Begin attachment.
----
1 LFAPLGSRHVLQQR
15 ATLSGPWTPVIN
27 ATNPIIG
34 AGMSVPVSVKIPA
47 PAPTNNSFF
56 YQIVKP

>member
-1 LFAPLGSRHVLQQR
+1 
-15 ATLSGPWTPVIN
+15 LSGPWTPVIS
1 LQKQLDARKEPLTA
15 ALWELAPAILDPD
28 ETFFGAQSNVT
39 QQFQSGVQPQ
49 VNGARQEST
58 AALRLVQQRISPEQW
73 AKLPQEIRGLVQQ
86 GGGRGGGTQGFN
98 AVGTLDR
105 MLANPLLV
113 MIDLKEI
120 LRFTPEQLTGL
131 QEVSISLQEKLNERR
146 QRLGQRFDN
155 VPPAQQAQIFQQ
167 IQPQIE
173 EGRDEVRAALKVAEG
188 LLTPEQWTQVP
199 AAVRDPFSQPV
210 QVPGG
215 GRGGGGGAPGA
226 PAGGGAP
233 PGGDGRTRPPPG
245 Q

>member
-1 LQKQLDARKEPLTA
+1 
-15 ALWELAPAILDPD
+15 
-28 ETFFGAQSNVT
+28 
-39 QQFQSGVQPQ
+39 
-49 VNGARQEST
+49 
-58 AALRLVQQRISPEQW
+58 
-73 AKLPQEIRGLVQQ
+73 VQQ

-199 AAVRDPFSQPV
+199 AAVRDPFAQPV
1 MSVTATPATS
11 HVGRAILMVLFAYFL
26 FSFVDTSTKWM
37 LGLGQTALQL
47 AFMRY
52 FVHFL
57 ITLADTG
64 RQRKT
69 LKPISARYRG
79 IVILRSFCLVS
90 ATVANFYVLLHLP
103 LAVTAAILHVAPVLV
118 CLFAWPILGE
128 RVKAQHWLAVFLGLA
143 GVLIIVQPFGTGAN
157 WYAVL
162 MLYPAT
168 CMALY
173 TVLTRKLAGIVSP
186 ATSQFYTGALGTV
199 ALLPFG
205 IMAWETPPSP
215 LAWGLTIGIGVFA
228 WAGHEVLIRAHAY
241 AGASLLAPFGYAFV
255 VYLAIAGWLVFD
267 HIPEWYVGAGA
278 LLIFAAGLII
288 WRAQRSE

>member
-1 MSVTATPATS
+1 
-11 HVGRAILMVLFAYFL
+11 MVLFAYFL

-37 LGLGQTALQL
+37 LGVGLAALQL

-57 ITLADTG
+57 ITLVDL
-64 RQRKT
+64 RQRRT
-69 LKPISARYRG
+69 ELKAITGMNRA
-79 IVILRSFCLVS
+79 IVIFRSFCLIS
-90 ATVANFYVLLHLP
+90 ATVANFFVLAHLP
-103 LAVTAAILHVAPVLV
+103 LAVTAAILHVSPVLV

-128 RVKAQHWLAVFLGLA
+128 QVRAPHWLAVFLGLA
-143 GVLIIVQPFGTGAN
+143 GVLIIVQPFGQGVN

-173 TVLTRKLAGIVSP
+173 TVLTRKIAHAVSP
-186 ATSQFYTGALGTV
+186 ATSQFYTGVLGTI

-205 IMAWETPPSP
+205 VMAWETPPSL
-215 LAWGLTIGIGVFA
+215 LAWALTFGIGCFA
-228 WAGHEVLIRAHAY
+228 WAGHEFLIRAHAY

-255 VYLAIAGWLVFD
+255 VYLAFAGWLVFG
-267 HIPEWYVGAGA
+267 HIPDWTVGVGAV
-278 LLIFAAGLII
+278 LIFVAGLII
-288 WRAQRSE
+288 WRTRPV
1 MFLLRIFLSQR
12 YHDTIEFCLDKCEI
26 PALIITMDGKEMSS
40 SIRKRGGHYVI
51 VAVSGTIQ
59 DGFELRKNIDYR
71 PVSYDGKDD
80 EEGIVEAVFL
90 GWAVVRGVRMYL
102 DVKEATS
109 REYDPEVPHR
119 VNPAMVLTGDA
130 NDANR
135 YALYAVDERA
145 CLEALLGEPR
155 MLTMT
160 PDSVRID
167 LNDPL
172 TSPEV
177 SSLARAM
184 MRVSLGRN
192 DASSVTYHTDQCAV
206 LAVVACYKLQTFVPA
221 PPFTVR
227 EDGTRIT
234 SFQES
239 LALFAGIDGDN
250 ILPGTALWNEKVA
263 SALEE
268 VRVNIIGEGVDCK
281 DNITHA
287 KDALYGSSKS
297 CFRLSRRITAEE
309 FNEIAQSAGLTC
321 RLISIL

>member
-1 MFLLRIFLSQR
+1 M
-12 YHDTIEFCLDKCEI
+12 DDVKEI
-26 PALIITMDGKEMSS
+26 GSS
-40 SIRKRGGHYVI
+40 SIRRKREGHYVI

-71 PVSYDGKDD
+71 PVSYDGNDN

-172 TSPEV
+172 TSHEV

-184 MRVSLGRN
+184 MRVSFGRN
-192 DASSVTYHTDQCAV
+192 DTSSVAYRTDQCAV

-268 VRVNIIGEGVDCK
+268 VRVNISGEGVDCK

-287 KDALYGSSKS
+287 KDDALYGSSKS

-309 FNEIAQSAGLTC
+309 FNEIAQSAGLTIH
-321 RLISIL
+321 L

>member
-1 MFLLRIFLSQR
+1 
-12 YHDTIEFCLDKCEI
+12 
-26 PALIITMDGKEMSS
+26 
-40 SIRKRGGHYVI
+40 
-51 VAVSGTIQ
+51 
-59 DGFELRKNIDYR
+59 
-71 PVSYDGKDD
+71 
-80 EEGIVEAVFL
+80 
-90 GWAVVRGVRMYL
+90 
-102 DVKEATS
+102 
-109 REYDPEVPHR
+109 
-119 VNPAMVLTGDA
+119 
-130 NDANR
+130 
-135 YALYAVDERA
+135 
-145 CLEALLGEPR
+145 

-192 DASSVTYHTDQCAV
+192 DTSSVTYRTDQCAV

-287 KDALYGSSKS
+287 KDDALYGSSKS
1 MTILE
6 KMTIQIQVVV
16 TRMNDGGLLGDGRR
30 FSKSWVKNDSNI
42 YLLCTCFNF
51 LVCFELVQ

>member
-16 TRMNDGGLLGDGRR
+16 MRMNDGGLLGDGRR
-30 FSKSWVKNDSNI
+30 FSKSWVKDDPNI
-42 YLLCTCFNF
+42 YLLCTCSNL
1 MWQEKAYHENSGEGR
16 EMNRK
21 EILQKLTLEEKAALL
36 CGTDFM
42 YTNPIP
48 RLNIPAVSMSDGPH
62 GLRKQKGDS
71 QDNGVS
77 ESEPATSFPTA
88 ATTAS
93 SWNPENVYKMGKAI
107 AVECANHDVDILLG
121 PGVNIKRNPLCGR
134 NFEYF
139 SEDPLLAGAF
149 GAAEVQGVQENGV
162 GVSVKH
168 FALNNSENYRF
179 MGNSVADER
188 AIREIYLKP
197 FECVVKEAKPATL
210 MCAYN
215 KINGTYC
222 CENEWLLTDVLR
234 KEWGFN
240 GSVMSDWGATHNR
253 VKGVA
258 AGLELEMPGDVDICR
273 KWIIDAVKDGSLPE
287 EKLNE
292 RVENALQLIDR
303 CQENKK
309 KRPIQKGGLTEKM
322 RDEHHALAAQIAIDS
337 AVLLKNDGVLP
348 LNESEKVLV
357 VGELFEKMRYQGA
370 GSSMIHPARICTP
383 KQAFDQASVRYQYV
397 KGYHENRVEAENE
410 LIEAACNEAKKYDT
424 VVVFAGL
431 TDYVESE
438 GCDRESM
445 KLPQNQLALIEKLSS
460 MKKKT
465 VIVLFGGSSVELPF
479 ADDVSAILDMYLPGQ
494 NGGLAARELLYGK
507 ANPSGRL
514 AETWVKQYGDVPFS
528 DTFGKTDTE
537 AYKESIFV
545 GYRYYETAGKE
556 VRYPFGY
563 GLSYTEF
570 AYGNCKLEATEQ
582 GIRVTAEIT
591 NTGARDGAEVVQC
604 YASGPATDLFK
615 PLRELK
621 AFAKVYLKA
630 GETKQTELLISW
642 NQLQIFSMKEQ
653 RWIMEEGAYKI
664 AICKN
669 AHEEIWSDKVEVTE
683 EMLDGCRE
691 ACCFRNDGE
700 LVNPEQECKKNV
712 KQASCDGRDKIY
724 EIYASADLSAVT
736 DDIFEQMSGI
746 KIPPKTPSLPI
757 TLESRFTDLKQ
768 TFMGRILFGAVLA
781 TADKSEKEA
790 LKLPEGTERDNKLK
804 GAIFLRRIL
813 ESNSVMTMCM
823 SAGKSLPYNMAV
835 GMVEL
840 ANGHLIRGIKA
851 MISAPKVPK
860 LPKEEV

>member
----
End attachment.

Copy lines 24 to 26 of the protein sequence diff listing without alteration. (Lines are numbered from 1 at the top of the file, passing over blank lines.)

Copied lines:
131 QEVSISLQEKLNERR
146 QRLGQRFDN
155 VPPAQQAQIFQQ